Development organizations have not been blind to the potential of cocoa for lifting farmers out of poverty ­­ particularly coconut farmers whose trees were destroyed by recent typhoons, as well as banana farmers under the long­term threat of plant disease. The World Bank­funded Philippine Rural Development Program (PRDP) recognizes cocoa as a main crop for Davao Oriental and Davao del Norte. Arnel V. de Mesa, PRDP deputy program director, said the program seeks to provide farmers with funding, technical analysis, and opportunities to capture more value­added for their produce.

In 2015, the program is spending P5.8 billion, of which P2 billion will go to Mindanao. Of the Mindanao total, P300 million will be set aside for enterprise development; it is not inconceivable that the cocoa industry may receive a boost if farmers receive even a fraction of this funding.

Among the commercial planters, Kennemer Foods International Inc. is the most high­profile private investor so far, entering into various partnership arrangements for its venture, signing up agrarian reform beneficiaries in the Davao region, local government units in Surigao del Sur province, and a rural
bank in Misamis Oriental. It is also developing farms in Agusan del Norte and Lanao del Sur, suggesting a new frontier for cocoa growing outside the Davao strongholds, starting from a low base and expanding rapidly. The Caraga region, which includes Surigao del Sur and Agusan del Norte produced only 57 tons of cocoa in 2013, while output for the Autonomous Region in Muslim Mindanao, which includes Lanao del Sur, was only 85 tons.

The Kennemer model follows the typical developmental road map ­­ providing planting materials and technical aid to farmers, including training for “cacao doctors” who can later help other farmers ­­ but is building its cocoa empire on a breathtaking scale, with a target of developing 50,000 hectares ­­ 10 times the cocoa acreage of the Davao region ­­ over the next five years in the Philippines, 80% of which will be in Mindanao.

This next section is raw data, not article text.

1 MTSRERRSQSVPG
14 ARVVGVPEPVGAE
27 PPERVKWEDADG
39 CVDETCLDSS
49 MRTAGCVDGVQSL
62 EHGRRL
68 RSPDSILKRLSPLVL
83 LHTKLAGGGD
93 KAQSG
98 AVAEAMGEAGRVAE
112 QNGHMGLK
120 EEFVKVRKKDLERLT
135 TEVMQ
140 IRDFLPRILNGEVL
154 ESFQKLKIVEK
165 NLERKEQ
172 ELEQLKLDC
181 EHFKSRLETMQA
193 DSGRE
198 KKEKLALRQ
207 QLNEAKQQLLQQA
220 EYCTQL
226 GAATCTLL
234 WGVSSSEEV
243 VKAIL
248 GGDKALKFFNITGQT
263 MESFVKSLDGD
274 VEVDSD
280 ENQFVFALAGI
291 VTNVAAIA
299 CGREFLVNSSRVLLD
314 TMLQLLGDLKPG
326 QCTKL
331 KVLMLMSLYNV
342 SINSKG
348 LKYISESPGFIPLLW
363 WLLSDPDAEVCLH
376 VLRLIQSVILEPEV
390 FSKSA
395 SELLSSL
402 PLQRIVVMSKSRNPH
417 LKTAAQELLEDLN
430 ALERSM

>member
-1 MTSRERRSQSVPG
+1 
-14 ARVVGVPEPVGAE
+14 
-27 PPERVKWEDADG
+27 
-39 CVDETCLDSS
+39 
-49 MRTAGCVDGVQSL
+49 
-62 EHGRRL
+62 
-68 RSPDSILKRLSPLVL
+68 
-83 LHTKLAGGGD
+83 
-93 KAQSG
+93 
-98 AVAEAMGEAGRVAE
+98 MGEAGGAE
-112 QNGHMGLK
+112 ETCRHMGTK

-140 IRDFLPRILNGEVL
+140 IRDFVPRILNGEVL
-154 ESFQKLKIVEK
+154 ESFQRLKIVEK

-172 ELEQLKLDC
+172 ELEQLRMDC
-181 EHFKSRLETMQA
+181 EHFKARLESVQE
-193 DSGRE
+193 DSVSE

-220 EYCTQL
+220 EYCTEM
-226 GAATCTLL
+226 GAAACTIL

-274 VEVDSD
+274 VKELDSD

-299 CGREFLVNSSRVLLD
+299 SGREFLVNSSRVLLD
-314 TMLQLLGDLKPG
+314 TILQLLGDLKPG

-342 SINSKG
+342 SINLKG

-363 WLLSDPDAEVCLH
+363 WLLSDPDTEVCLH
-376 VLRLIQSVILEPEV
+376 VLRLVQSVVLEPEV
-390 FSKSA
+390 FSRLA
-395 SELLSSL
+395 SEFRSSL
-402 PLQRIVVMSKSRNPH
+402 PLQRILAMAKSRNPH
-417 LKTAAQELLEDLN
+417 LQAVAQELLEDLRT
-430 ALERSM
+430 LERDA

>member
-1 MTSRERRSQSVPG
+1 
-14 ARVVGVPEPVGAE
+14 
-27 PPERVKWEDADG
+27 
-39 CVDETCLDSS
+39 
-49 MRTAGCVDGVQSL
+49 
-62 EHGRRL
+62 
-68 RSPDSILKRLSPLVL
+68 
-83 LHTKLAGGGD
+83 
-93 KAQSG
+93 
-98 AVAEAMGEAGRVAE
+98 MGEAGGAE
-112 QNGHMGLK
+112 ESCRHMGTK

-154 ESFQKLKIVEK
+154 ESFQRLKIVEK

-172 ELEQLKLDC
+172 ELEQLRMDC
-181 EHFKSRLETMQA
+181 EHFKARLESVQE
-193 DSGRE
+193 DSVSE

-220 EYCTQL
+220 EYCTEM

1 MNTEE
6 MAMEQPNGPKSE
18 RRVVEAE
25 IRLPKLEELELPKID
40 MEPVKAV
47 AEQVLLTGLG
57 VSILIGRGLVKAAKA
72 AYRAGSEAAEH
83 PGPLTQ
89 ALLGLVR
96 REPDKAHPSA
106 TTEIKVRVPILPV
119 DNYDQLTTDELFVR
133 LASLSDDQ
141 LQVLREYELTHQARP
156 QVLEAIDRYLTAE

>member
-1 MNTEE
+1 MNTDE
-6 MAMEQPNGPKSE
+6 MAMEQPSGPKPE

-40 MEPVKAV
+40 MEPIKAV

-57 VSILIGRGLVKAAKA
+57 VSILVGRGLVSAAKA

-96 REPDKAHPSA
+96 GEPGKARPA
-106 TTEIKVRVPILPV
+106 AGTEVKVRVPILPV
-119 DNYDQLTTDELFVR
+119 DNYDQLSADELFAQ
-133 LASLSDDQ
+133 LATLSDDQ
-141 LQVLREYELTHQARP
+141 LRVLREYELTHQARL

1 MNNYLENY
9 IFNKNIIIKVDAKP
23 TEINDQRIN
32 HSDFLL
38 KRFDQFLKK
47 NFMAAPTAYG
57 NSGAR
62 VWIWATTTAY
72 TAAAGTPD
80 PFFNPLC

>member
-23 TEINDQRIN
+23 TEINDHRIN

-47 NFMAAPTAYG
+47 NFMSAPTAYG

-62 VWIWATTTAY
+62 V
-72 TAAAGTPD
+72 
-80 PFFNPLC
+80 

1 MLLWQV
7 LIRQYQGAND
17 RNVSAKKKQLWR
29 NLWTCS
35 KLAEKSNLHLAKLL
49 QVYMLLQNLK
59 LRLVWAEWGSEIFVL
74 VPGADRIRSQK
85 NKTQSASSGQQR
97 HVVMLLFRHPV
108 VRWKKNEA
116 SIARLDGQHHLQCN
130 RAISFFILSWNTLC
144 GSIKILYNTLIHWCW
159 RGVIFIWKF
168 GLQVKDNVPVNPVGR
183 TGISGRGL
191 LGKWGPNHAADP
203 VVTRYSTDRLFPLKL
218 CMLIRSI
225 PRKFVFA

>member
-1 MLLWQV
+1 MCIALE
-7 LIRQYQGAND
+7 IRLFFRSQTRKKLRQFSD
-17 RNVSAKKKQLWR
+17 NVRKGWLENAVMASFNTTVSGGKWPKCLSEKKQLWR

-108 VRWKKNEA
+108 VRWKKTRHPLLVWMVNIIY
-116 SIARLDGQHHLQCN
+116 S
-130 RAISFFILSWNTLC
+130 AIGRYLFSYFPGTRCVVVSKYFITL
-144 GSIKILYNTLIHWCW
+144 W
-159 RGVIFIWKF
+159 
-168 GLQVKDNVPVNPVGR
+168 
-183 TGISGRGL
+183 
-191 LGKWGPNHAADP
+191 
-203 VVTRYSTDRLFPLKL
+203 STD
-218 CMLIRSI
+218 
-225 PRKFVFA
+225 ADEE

If Kennemer and many other players now working to grow the industry succeed, cocoa may again take its place as an important Philippine crop. It used to be so in the days when the islands were an important producer for the Spanish empire. Historical evidence of the former excellence of the Philippine bean is not particularly hard to find, but perhaps this extract will suffice as a representative opinion, and also as a vision of an alternative future when the quality of Philippine chocolate again commands premium prices.

The source is Fedor Jagor, a German ethnologist and explorer whose Travels in the Philippines, published in 1875, was an influence on the young Jose Rizal. It was Jagor who later helped open doors to the highest German scientific circles for the future national hero. Convalescing in Bicol from an injury sustained while climbing Mount Mayon, Jagor wrote:

“My house was built upon the banks of a small stream, and stood in the middle of a garden in which coffee, cacao, oranges, papayas, and bananas grew luxuriantly, in spite of the tall weeds which surrounded them. Several over­ripe berries had fallen to the ground, and I had them collected, roasted, mixed with an equal quantity of sugar, and made into chocolate; an art in which the natives greatly excel. With the Spaniards chocolate takes the place of coffee and tea, and even the mestizos and the well­to­do natives drink a great deal of it…

“It was first imported into the Philippines from Acapulco; either, according to Camarines, by a pilot called Pedro Brabo de Lagunas, in 1670; or, according to Samar, by some Jesuits, during Salcedo’s government, between 1663 and 1668. Since then it has spread over the greater part of the Island; and, although it is not cultivated with any excessive care, its fruit is of excellent quality. The cacao of Albay, if its cheapness be taken into consideration, may be considered at least equal to that of Caracas, which is so highly prized in Europe, and which, on account of its high price, generally is largely mixed with inferior kinds. The bushes are usually found in small gardens, close to the houses; but so great is the native laziness that frequently the berries are allowed to decay, although the local cacao sells for a higher price than the imported.”